I am driving the newest Volvo S90 saloon on a motorway.
Neil Lyndon lets the Volvo S90 R-Design Saloon drive itself autonomously, for a moment.
My hands are on my thighs, drumming to the rhythm of the music on the knock-out Bowers and Wilkins audio system. My eyes are idly drifting around the views of the countryside, occasionally flicking back to the road to check the traffic ahead and see whether I am still in the right lane. My mind is on the prospect of my lunch.
When, therefore, I say “I am driving the S90”, the words are accurate only in the remotest sense. In truth, the S90 is driving itself and will let me know when it thinks I ought to take a hand.
That happens, in fact, annoyingly often. The Pilot Assist and Adaptive Cruise Control technology only takes care of the steering up to 80 mph and adjusts the accelerator and brake inputs to keep the car within lane markings and at the cruising speed that has been chosen. If a car is merging into your lane from the left or if you need to move right to overtake slower moving traffic, the system just throws up its hands and dumps all the responsibility for the choice and the execution of the move into your lap.
Well, I mean, come on: is this the new world or not? If I’m going to buy a car with semi-autonomous driving technology,
I want to be able to concentrate on the crossword while it takes care of the overtaking. I don’t want to have to keep putting my hands back on the wheel and calculating the gap between me and the pantechnicon in front.
Amazing how quickly we become blasé about miracles. Only 10 minutes after being awestruck by the autonomous system’s sensitivity to the contours of the road and its ability to retain a constant position in the lane, I was getting irked by the system’s insistence on taking that position too near to the inside edge of the lane for my liking. Within minutes of taking my hands off the wheel and letting the car steer itself, I was exasperated at its refusal to pull out and overtake a lorry and its insistence, instead, on slowing down to match the lorry’s pace.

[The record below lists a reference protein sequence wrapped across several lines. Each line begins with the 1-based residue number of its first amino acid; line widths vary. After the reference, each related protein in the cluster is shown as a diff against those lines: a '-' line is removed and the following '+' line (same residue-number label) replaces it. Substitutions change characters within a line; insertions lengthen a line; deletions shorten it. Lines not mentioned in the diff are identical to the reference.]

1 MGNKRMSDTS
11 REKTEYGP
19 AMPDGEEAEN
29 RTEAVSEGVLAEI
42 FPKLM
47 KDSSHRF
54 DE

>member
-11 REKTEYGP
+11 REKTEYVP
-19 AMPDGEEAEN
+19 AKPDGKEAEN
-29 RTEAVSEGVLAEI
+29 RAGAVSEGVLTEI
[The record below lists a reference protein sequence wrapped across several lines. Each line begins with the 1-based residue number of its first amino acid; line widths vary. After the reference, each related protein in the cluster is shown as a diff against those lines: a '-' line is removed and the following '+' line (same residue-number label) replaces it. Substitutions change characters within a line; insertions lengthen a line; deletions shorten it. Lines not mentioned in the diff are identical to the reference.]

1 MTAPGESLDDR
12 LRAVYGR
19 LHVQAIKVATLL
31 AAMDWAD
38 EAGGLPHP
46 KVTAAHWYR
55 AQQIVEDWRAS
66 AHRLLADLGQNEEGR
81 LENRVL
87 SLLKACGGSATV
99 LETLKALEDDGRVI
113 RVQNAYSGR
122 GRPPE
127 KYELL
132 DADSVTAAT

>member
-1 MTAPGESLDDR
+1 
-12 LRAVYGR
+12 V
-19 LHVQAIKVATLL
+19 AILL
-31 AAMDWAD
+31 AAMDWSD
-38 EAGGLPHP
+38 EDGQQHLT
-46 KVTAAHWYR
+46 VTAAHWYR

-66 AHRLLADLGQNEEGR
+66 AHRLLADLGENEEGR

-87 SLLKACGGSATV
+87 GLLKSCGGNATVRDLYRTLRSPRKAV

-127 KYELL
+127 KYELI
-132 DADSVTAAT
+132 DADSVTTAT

Well, while it lasted, it was a terrific 10 minutes of unalloyed enchantment in a terrific car.
Built on the same platform as the XC90 (which was one of my cars of last year). The new S90 large saloon and V90 estate share many of that SUV’s characteristics. The trademark radiator grille, its all-wheel-drive system, its steel-and-aluminium monocoque construction, its suspension set-up and air springs and the D4 and D5 engines. A T8 twin-engine petrol-electric plug-in hybrid is in the pipeline.
They also share the XC90’s superb quality of finish and spectacularly brilliant interior arrangement which set a new standard for the industry. Volvo’s Sensus Connect system (an additional £3000 on our test car), with its 9” touch screen with pinch and zoom and swipe functionality and voice-control, is just the best thing going at present in connectivity and entertainment technology. The vast tablet in the middle of the fascia is most like an Apple iPad and allows access to a multiplicity of cloud-based goodies like Spotify. On its internet radio, I could listen to my favourite country-and-western station from the American mid-West and feel like I had never left home.
When I got in my S90 D5 and luxuriated in the nappa soft leather of the upholstery, I asked if this large saloon was intended to rival the Jaguar XJ. “No, replied a Volvo man, looking puzzled. “It’s in the same class as the XF.”
Not in my mind, it isn’t. Much as I like the XF, its qualities seem run-of-the-mill compared with the S90 which definitely takes a place high on the list of most desirable cars of this year.
At £53380 all-in, you’d expect something special. In the S90, you get that something special with knobs on.
Car reviewed: Volvo S90 2.0 Powerpulse AWD R-Design Auto Saloon – On the road £41955, price as tested £53380 0-62mph 7.0 secs Top speed 149mph limited Fuel Economy combined 58.9mpg CO2 emissions 127g/km Engine 1969cc 4-cylinder diesel Max Power [email protected] Torque [email protected] Transmission 8-speed auto with manual mode
Build Quality and finish
Uniquely brilliant interior
This car is something special
Autonomous system can only get better
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